How can I make a Flat Flex Cable (FFC) Zero Insertion Force (ZIF) connector resistant to environmental contamination?
I have a microwave over my stove. Every few months, the keypad begins to malfunction and register key presses without human interference. Naturally, it's one of the buttons that will start the microwave. After a while, the keypad will become non-responsive. The keypad in this unit is a sealed membrane unit with a single FFC. Nothing in the keypad requires active electronics, and the number of contacts and buttons) strongly suggests a standard sampled keypad switch matrix.
I'm pretty sure a row line adjacent to a column line is getting a low enough resistance to register as a button press. Removing the FFC from the ZIF connector and re-inserting it will fix the problem for about a day. Cleaning the FFC and flushing the ZIF connector with isopropyl alchohol will fix the problem for a few months. Considering that the electronics compartment isn't well sealed, I believe steam and other cooking byproducts are making their way into the ZIF connector and causing measurable leakage between pins.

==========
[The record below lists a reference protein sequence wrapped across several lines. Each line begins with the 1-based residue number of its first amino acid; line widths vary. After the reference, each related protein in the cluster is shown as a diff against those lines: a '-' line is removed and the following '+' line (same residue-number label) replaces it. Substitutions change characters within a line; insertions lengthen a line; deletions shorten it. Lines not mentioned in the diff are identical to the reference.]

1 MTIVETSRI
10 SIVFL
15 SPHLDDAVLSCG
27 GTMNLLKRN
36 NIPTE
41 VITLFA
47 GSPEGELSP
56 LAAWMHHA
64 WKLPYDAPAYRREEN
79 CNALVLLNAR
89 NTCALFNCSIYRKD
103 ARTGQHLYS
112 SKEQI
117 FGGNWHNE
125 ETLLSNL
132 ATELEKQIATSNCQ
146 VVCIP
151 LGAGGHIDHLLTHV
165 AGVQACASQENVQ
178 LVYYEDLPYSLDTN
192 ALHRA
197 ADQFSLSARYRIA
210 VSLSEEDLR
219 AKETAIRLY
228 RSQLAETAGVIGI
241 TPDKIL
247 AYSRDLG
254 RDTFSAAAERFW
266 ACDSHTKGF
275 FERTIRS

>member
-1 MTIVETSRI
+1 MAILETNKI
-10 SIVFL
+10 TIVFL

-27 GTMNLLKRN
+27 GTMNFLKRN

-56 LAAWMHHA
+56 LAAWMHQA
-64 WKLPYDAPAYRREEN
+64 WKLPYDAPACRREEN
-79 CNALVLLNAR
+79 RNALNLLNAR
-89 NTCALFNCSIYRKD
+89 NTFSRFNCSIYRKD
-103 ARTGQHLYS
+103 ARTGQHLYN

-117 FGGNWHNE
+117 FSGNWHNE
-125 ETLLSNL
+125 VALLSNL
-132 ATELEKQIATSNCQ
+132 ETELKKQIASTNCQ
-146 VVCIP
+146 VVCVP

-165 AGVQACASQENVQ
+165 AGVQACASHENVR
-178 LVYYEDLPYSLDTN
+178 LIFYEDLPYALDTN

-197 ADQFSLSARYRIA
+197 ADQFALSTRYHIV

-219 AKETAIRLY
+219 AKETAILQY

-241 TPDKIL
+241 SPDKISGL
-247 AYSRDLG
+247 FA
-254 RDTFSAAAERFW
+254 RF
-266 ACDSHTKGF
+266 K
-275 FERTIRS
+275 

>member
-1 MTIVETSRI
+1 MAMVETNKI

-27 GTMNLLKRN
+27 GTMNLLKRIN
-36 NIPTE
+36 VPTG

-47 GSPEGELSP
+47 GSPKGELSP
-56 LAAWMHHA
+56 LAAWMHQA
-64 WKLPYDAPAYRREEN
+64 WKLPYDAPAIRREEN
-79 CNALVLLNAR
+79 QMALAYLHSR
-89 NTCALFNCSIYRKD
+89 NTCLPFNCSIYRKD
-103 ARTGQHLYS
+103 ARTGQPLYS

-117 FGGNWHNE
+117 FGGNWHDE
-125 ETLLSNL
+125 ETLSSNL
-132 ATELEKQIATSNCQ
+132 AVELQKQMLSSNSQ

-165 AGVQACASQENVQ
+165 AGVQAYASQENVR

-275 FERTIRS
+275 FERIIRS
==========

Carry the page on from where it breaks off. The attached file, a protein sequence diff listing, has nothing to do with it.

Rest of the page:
The FFC termination is single-sided with a pitch of about 1.25mm/50 mil. The microwave is a Samsung, but I don't think that's relevant to the solution.
How can I improve the environmental resistance of a FFC connection? Looking at the connector, it seems like there is an unsealed path on both the top and bottom of the connector. My priorities (in order) are:
- Don't buy a new microwave - the old one works*
- Make the fix permanent so I'm not constantly disassembling the microwave
- Don't make the connection permanent (e.g. soldering the FFC to the board)